Objectives and methods
The general aim is to validate the ZITT boundary using the geographical references included in the Decree 2187 (2007) by analyzing the geomorphological characteristics of the area.
Remote sensing data such as Digital Elevation Models (DEM), Landsat imagery, topographic cartography of IGM-Ecuador, and fieldwork geographical data have been integrated and processed by Geographical Information System (GIS).
We demonstrate that the perimeter of the Intangible Zone is a “geographical non-sense” because it does not fit the catchment’s divides.
The ZITT presents two levels of geographic inconsistencies. The first dimension is about the serious cartographical weaknesses in the perimeter delimitation related to the impossibility of linking two rivers belonging to different basins while the second deals with the perimeter line not respecting the hydrographic network.
Furthermore, GIS analysis of anthropological data shows presence of Tagaeri Taromenane clans outside the ZITT perimeter, within oil production areas and in nearby farmer settlements, reflecting the limits of protection policies for non-contacted indigenous territory.
For the first time in scientific literature the paper presents two maps as attempt to highlight the complex dynamics of territories and territorialities in relation to actors and conflicts.
One is the synthesis map assembling nine thematic variables showing the multiple overlapping territories setting up in the Yasuní Biosphere Reserve space: the hydrocarbon dimension (concession, oil fields and wells for extraction and re-injection), protected areas, the Waorani indigenous, the Zona Intangible for the Tagaeri Taromenane, road network, rivers, communities, the combination of historic incidents.
The second is a new map using a representation closer to human right policies and the spatial patterns of Tagaeri Taromenane: elimination of limits, representation of the buffer zone (normally not communicated), territorial continuity between the nuclei of the four groups and the official ZITT.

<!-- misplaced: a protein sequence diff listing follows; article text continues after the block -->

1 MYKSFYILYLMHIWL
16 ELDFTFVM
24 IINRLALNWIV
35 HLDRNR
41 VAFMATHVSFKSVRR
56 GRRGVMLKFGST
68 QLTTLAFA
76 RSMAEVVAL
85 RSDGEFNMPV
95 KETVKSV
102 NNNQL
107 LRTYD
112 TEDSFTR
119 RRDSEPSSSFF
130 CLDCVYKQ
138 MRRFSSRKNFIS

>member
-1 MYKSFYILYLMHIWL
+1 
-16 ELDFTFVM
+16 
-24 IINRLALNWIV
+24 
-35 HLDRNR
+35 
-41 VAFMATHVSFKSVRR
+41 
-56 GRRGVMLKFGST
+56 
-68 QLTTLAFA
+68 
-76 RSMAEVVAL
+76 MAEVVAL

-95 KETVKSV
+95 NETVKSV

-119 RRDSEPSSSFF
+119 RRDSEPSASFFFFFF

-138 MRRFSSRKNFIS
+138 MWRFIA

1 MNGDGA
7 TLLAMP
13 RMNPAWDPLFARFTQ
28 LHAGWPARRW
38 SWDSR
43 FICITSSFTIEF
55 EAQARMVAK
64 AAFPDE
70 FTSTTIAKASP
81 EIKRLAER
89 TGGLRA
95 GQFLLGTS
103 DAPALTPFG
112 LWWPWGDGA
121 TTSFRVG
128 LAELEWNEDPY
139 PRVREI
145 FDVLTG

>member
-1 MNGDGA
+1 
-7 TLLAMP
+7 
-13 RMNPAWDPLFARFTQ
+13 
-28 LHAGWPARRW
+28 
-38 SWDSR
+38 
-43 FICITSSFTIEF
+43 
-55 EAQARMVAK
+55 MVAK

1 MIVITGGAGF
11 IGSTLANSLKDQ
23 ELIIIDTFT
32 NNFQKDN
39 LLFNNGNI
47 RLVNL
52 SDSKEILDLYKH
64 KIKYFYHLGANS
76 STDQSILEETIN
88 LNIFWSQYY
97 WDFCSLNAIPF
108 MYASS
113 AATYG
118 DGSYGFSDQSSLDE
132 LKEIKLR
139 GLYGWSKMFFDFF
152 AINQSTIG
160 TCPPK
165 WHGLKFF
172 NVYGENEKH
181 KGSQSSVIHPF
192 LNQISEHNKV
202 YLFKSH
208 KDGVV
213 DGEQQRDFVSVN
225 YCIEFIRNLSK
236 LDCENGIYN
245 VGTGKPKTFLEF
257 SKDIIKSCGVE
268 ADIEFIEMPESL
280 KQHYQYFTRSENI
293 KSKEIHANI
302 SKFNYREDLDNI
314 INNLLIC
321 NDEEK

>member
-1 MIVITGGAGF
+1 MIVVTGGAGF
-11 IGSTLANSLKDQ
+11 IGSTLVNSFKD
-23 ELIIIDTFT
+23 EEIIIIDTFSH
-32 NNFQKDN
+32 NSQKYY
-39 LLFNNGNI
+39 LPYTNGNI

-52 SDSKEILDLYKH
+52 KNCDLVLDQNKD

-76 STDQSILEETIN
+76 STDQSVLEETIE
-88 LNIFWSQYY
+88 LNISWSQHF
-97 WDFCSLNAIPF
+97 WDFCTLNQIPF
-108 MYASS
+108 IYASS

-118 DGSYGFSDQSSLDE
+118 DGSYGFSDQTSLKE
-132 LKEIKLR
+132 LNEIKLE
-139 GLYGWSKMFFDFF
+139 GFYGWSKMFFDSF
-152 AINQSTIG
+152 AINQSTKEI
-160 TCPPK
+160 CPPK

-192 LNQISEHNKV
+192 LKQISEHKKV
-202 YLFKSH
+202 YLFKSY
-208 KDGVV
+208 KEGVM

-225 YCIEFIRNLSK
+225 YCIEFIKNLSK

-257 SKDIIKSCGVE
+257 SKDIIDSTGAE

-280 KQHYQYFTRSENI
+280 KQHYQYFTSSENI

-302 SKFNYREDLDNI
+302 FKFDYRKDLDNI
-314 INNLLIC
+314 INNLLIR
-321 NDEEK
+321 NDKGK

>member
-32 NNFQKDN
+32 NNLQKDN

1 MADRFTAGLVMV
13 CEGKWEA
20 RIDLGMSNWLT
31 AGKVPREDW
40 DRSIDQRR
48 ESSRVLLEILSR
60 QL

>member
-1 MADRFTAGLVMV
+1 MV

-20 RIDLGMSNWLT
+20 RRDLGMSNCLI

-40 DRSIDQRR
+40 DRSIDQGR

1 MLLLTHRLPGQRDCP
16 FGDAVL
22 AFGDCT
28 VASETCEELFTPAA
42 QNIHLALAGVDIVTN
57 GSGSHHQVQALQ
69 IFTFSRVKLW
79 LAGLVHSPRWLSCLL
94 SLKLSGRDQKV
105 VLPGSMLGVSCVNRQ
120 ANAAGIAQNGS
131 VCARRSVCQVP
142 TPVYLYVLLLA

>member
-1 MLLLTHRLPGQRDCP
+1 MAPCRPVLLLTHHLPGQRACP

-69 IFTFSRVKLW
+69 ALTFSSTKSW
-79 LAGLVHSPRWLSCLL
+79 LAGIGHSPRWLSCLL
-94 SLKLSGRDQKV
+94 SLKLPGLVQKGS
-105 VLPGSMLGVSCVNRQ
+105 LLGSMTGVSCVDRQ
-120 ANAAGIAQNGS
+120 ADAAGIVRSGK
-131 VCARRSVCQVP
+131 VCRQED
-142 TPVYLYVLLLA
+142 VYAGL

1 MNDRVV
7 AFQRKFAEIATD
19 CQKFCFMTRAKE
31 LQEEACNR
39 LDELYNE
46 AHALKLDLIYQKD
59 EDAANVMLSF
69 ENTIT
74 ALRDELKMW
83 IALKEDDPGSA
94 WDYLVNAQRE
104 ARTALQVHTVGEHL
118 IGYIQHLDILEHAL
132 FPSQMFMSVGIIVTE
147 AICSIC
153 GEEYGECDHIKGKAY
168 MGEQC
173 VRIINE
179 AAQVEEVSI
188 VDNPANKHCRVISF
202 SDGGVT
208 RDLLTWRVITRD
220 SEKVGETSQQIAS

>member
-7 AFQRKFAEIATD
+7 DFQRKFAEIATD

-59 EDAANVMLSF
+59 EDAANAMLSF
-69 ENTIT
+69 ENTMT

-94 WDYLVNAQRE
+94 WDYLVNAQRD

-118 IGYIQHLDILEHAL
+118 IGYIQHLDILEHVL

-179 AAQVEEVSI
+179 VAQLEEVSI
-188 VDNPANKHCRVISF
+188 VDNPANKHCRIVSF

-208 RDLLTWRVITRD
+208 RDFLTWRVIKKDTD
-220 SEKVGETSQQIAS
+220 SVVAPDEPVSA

During the revision of this article, in the night between the 4th and 5th of March 2013, the old Waorani man Ompore and his wife Buganey were speared to death in proximity of Iro oil field, in Block 16, which is operated by Repsol-YPF. Meanwhile, a group of Waorani from the Yarentaro community organized an expedition to avenge their dead relatives, entered the ZITT, and killed approximately dozens of Tagaeri Taromenane as well as abducted two uncontacted youths. This fact, confirmed by an official twitter account of Ministerio de Justicia on the 3rd of April 2013, is also under investigation.
These two dramatic events should be deeply analyzed in order to understand the complex relationship among uncontacted Waorani groups and the wide group of Waorani, the discontinued presence of the State, the role of Waorani organizations, and the deterministic approach of some NGO advisors.
The incident of 5th of March also demonstrates the long and complex process to enact human right policies in a controversial and complex territory. Moreover, the attack has major significance in terms of its location since it occurred near the geographic inconsistencies highlighted by this paper: about 100 meters from the Wipsi-1 oil platform, 10 km from point 7, almost 20 km from point 7, along the border of the Buffer Zone.
The delimitation of the ZITT followed a traditional pattern of geometric boundary not taking into account the nomadic characteristic of Tagaeri Taromenane.
To recognize indigenous territory in the Amazon basin it is necessary to implement geographical approaches in order to deal with the complex dynamics of territories and territorialities enacted by different actors.
This paper represent a contribution to raise question and to develop geographical criteria suitable for managing indigenous territories in Amazon context.
The concept of “voluntary isolation”
“isolation was not a voluntary option but a survival strategy”
From “The protection guidelines for indigenous peoples in isolation” issued in May 2012 by the Office of the High Commissioner for Human Rights (OHCHR, 2012)